Getting a Sabayon system up and running

This may be a bit out of date now that Sabayon 5.2 is out but, having borked my system to the point that I needed to re-install from my 5.1 DVD, here are the post-install steps in one handy location.

Bring the package list for the package manager up to date. There are several steps to be done and some of them take a while, but it’s a one-time deal (unless, like me, you keep breaking things).

Reboot.

The update notifier should now inform you that there are lots of updates to install. Start Sulfur and install them. It would probably be quicker if I did this from the command line, but I do like the fact that Sulfur tells me what I’m installing.

This, as far as I can see, brings you right up to the current release so there is no need to make any changes to repositories.conf. Instead, you can go ahead and start installing all of the normally used applications. There is a minor ‘gotcha’ to bear in mind here – Spam Assasin isn’t installed by default so it needs to be manually installed before you start Evolution.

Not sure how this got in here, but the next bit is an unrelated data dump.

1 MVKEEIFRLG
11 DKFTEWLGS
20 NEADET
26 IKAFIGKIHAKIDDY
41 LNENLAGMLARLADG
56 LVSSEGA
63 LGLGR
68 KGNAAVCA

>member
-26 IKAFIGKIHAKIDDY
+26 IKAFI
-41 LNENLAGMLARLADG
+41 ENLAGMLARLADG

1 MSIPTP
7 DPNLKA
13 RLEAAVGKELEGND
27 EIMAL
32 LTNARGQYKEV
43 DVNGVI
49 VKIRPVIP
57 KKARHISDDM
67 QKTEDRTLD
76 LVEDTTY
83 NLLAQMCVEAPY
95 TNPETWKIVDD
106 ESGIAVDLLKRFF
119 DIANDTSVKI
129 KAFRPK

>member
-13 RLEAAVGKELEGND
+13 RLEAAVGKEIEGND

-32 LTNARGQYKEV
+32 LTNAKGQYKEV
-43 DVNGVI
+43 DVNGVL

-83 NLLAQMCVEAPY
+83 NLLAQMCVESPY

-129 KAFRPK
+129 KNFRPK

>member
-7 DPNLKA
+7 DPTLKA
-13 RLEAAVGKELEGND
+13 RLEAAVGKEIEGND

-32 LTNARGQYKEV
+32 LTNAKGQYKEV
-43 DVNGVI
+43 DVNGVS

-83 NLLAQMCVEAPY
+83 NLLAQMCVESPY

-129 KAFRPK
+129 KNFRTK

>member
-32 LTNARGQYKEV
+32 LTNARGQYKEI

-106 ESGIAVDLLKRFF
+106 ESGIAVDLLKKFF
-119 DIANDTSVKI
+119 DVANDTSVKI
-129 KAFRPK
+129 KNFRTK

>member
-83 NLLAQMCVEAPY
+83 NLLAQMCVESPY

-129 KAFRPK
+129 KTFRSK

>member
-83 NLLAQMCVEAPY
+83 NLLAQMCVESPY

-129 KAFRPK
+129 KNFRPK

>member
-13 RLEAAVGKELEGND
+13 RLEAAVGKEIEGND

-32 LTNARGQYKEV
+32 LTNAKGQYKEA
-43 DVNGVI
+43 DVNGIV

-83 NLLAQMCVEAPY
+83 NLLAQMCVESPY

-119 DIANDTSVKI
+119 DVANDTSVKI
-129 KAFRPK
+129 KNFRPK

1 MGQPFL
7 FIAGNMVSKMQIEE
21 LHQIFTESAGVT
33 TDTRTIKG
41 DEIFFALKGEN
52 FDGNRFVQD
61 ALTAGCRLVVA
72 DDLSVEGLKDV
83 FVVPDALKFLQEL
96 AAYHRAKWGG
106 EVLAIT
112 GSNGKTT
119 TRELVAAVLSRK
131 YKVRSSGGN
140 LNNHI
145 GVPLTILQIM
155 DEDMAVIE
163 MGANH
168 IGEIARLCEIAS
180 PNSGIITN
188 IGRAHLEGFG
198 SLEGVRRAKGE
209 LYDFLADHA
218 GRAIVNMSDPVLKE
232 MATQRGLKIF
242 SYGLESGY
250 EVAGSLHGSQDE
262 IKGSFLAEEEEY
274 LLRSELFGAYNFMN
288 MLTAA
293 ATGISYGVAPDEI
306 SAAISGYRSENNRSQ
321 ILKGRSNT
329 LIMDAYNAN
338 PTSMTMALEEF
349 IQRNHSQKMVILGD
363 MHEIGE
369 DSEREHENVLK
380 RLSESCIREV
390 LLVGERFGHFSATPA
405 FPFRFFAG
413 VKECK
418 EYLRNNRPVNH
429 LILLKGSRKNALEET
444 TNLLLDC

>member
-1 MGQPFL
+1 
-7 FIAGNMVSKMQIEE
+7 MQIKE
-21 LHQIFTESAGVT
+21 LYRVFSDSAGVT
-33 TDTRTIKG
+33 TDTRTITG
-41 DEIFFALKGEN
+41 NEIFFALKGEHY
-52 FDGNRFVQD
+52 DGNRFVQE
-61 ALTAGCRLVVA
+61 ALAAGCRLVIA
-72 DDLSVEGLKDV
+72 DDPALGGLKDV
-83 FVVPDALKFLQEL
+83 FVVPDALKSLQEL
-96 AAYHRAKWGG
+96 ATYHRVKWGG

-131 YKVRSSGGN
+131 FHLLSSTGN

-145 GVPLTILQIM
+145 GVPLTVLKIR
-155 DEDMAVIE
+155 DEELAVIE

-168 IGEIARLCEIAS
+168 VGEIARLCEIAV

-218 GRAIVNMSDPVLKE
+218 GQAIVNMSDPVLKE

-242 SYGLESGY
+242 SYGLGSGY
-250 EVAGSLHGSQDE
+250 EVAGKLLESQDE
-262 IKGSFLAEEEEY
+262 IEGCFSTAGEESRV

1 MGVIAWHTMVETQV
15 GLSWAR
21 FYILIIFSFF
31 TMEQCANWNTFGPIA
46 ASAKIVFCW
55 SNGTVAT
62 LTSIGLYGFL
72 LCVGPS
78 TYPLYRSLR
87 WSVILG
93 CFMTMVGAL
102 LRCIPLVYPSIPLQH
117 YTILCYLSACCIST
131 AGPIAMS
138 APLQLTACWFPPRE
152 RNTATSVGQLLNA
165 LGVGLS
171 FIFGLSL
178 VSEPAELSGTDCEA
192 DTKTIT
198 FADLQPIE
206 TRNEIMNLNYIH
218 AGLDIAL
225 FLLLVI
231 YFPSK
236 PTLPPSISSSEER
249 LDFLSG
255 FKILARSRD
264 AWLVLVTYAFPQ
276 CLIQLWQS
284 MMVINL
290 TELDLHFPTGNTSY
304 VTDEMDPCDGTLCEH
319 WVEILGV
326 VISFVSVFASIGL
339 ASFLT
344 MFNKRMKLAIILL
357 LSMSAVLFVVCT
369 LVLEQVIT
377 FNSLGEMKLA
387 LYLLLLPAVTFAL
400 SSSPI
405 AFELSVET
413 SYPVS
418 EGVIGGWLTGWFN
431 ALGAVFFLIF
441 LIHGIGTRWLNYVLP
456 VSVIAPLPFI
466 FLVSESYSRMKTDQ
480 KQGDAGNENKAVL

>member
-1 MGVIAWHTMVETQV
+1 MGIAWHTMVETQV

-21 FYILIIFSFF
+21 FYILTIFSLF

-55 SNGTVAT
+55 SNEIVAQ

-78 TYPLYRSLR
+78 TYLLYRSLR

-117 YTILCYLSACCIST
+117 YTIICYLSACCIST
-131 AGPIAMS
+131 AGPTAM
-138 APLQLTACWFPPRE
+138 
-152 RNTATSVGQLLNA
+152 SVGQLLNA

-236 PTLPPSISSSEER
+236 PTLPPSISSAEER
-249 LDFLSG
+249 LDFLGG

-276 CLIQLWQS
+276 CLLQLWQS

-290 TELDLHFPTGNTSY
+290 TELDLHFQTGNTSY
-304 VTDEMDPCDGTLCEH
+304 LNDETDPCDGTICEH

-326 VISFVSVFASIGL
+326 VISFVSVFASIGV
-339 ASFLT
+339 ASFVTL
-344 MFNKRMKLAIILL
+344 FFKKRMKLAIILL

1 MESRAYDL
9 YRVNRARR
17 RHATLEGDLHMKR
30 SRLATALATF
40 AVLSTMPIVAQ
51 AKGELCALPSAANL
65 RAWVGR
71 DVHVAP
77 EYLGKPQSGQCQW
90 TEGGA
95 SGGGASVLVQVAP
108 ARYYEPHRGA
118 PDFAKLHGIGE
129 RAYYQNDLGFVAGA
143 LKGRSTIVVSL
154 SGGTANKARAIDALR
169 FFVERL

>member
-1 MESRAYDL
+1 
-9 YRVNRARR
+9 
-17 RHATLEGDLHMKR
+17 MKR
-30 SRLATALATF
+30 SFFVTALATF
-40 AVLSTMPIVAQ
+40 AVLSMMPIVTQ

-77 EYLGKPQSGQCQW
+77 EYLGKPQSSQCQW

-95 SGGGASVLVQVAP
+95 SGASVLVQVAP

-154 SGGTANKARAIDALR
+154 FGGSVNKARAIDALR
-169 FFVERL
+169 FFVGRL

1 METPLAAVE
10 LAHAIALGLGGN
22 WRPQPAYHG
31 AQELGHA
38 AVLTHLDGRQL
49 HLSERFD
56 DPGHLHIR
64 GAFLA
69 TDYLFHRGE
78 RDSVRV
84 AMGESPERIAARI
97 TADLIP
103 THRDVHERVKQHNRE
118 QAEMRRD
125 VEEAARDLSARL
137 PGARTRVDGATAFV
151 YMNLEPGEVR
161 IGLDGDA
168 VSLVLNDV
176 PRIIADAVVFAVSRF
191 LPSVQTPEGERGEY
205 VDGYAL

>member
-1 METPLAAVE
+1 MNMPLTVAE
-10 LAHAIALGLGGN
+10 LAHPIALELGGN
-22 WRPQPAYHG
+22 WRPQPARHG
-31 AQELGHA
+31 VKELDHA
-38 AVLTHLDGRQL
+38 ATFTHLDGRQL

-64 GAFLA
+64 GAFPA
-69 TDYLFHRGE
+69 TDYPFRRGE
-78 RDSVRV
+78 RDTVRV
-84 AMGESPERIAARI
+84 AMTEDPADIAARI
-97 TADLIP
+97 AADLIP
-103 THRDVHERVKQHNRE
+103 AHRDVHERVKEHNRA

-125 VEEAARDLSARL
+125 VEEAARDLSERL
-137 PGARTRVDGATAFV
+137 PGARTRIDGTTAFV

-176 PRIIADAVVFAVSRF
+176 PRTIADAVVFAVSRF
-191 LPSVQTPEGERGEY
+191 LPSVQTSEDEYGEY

On the whole, I do like Sabayon. When it works it’s a stable and reliable distro but, when compared to Ubuntu, if can be a bit too easy to break.

I have (very briefly) looked at a few other distros but the only two I have so far installed are Ubuntu and Sabayon. Ubuntu does do a great job of shielding the end-user from the complexities of the OS and, as such, makes for a great first distro. Sabayon, on the other hand, does expect you to have some idea of what you are doing. And I want to gain a better idea of what I am doing, what is generic, what is good practice and a better understanding of how the various distros compare.

I am planning to stick with Sabayon for now, not least because of its visual appeal, but it is also entirely possible that I will give another distro a spin at some point.

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